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Black Cosmopolitans

Race, Religion, and Republicanism in an Age of Revolution
Christine Levecq

BUY Cloth · 304 pp. · 6 × 9 · ISBN 9780813942186 · $45.00 · Jul 2019
BUY Ebook · 304 pp. · ISBN 9780813942193 · $45.00 · Jul 2019

Black Cosmopolitans examines the lives and thought of three extraordinary black men—Jacobus Capitein, Jean-Baptiste Belley, and John Marrant—who traveled extensively throughout the eighteenth-century Atlantic world. Unlike millions of uprooted Africans and their descendants at the time, these men did not live lives of toil and sweat in the plantations of the New World. Marrant was born free, while Capitein and Belley became free when young, and this freedom gave them not only mobility but also the chance to make significant contributions to print culture. As public intellectuals, Capitein, Belley, and Marrant developed a cosmopolitan vision of the world anchored in the republican ideals of civic virtue and communal life, and so helped radicalize the calls for freedom that were emerging from the Enlightenment.

Relying on sources in English, French, and Dutch, Christine Levecq shows that Calvinism, the French Revolution, and freemasonry were major inspirations for this republicanism. By exploring these cosmopolitan men’s connections to their black communities, she argues that the eighteenth-century Atlantic world fostered an elite of black thinkers who took advantage of surrounding ideologies to spread a message of universal inclusion and egalitarianism.


"Black Cosmopolitans introduces a new and valuable concept into scholarship. Although the phrase ‘black cosmopolitan’ has appeared here and there, it has always been in passing, without much evidence or thought about cosmopolitanism. This book is the first effort at a deep reflection on black cosmopolitanism—and it is an excellent one. A major and original contribution to African American literary history and religious history, it should become one of the top 25 books ever published on the early African Atlantic."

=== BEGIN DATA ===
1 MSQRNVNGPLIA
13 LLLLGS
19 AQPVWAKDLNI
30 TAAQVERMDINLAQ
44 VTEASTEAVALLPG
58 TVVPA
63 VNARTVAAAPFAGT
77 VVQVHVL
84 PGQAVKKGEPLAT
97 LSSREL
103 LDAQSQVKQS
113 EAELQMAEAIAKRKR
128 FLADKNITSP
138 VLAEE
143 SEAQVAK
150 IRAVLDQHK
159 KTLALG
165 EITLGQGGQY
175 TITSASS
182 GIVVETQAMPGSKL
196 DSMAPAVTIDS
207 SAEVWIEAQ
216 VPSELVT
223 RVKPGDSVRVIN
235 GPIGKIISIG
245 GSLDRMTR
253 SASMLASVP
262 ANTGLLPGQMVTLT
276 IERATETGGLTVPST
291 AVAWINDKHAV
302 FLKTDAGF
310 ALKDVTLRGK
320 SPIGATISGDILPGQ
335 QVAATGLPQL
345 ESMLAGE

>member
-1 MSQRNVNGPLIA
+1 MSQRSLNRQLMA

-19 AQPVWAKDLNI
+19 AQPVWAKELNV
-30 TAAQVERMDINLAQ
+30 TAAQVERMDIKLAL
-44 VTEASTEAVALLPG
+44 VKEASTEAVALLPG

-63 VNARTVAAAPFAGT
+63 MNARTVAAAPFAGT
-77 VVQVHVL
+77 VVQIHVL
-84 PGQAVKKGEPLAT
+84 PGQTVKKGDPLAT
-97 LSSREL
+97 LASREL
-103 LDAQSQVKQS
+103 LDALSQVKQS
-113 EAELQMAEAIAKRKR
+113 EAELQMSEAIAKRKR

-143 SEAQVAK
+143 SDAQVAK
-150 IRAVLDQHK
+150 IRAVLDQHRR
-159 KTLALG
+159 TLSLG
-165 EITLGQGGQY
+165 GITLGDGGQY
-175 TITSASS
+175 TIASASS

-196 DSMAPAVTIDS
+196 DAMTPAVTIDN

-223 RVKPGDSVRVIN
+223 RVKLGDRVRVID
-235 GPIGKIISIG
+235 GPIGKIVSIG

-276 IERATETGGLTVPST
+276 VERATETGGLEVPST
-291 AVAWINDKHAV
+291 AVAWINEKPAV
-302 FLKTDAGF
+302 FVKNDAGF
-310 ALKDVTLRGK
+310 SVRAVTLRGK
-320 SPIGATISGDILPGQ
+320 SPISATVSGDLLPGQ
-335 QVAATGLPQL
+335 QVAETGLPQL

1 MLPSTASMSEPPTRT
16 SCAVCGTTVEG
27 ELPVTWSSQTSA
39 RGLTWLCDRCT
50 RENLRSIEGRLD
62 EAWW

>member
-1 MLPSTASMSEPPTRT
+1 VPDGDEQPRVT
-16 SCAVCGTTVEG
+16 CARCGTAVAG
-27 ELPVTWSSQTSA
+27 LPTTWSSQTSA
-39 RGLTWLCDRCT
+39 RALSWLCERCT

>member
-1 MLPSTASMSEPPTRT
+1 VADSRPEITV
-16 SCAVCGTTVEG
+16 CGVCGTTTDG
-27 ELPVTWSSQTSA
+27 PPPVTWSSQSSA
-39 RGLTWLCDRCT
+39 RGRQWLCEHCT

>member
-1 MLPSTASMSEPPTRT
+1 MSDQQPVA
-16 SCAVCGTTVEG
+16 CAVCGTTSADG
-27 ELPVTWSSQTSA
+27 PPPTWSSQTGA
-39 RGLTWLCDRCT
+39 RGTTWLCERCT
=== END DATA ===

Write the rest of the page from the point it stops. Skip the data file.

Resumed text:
John Saillant, Western Michigan University, author of Black Puritan, Black Republican: The Life and Thought of Lemuel Haynes, 1753-1833

"Levecq offers vivid glimpses into the lives of remarkable free and formerly enslaved people. Black Cosmopolitans is a key intervention in Black Atlantic literary, political, and intellectual history and an important examination of black political thought outside of the context of slavery."

Christopher Cameron, University of North Carolina at Charlotte, author of Black Freethinkers: A History of African American Secularism

Intellectuals of African descent in the eighteenth-century Atlantic world fused multiple philosophical traditions in their careers. Christine Levecq’s Black Cosmopolitans demonstrates how three highly mobile men grappled with notions of egalitarianism, race, political rights, religion, and global interconnections through their lives and writing. Black Cosmopolitans combines approaches to historical political philosophy and theology from thinkers such as Kwame Anthony Appiah, Paul Gilroy, Quentin Skinner, and J. G. A. Pocock to offer a new narrative of the emergence of Black intellectual discourse in the period roughly between 1742 and 1805.


About the Author(s): 

Christine Levecq is Associate Professor of Humanities at Kettering University and the author of Slavery and Sentiment: The Politics of Feeling in Black Atlantic Antislavery Writing, 1770-1850.

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